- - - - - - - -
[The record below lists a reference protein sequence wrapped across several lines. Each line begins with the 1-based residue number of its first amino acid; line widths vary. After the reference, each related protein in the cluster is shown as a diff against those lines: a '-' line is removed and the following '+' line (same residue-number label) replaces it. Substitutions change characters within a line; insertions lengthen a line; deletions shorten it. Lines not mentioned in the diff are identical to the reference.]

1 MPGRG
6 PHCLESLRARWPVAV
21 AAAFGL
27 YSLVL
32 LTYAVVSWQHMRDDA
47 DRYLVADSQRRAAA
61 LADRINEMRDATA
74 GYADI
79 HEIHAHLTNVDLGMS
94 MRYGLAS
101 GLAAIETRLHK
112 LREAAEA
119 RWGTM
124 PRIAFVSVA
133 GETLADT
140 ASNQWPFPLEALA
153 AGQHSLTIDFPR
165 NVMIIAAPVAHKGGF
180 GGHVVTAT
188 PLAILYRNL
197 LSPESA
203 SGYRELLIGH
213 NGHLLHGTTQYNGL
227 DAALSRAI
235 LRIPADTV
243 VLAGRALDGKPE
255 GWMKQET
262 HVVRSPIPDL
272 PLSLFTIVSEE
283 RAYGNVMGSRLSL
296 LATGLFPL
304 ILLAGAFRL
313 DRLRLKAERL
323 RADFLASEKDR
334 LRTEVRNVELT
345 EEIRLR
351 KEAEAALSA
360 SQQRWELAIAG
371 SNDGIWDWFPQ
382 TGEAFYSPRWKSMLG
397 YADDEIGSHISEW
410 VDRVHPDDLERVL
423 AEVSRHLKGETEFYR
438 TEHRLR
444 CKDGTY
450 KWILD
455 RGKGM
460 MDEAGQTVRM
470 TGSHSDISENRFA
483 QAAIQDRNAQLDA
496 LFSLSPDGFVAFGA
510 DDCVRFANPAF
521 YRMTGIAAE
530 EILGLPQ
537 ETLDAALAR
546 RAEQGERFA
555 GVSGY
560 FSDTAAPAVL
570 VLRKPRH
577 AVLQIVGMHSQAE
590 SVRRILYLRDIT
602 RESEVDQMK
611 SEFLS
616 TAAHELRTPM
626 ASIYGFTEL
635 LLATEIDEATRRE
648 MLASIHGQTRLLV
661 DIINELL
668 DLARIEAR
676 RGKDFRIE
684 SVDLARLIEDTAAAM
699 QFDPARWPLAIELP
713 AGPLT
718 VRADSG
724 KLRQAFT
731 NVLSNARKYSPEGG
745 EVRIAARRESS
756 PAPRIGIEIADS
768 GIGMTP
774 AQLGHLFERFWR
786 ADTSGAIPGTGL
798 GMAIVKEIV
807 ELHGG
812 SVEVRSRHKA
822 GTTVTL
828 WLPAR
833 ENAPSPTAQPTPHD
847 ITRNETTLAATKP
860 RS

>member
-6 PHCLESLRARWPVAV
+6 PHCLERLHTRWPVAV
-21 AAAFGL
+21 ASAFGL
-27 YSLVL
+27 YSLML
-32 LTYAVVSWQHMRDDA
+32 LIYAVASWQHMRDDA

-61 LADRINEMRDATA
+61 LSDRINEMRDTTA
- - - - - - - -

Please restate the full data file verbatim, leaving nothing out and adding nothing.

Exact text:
[The record below lists a reference protein sequence wrapped across several lines. Each line begins with the 1-based residue number of its first amino acid; line widths vary. After the reference, each related protein in the cluster is shown as a diff against those lines: a '-' line is removed and the following '+' line (same residue-number label) replaces it. Substitutions change characters within a line; insertions lengthen a line; deletions shorten it. Lines not mentioned in the diff are identical to the reference.]

1 MPGRG
6 PHCLESLRARWPVAV
21 AAAFGL
27 YSLVL
32 LTYAVVSWQHMRDDA
47 DRYLVADSQRRAAA
61 LADRINEMRDATA
74 GYADI
79 HEIHAHLTNVDLGMS
94 MRYGLAS
101 GLAAIETRLHK
112 LREAAEA
119 RWGTM
124 PRIAFVSVA
133 GETLADT
140 ASNQWPFPLEALA
153 AGQHSLTIDFPR
165 NVMIIAAPVAHKGGF
180 GGHVVTAT
188 PLAILYRNL
197 LSPESA
203 SGYRELLIGH
213 NGHLLHGTTQYNGL
227 DAALSRAI
235 LRIPADTV
243 VLAGRALDGKPE
255 GWMKQET
262 HVVRSPIPDL
272 PLSLFTIVSEE
283 RAYGNVMGSRLSL
296 LATGLFPL
304 ILLAGAFRL
313 DRLRLKAERL
323 RADFLASEKDR
334 LRTEVRNVELT
345 EEIRLR
351 KEAEAALSA
360 SQQRWELAIAG
371 SNDGIWDWFPQ
382 TGEAFYSPRWKSMLG
397 YADDEIGSHISEW
410 VDRVHPDDLERVL
423 AEVSRHLKGETEFYR
438 TEHRLR
444 CKDGTY
450 KWILD
455 RGKGM
460 MDEAGQTVRM
470 TGSHSDISENRFA
483 QAAIQDRNAQLDA
496 LFSLSPDGFVAFGA
510 DDCVRFANPAF
521 YRMTGIAAE
530 EILGLPQ
537 ETLDAALAR
546 RAEQGERFA
555 GVSGY
560 FSDTAAPAVL
570 VLRKPRH
577 AVLQIVGMHSQAE
590 SVRRILYLRDIT
602 RESEVDQMK
611 SEFLS
616 TAAHELRTPM
626 ASIYGFTEL
635 LLATEIDEATRRE
648 MLASIHGQTRLLV
661 DIINELL
668 DLARIEAR
676 RGKDFRIE
684 SVDLARLIEDTAAAM
699 QFDPARWPLAIELP
713 AGPLT
718 VRADSG
724 KLRQAFT
731 NVLSNARKYSPEGG
745 EVRIAARRESS
756 PAPRIGIEIADS
768 GIGMTP
774 AQLGHLFERFWR
786 ADTSGAIPGTGL
798 GMAIVKEIV
807 ELHGG
812 SVEVRSRHKA
822 GTTVTL
828 WLPAR
833 ENAPSPTAQPTPHD
847 ITRNETTLAATKP
860 RS

>member
-6 PHCLESLRARWPVAV
+6 PHCLERLHTRWPVAV
-21 AAAFGL
+21 ASAFGL
-27 YSLVL
+27 YSLML
-32 LTYAVVSWQHMRDDA
+32 LIYAVASWQHMRDDA

-61 LADRINEMRDATA
+61 LSDRINEMRDTTA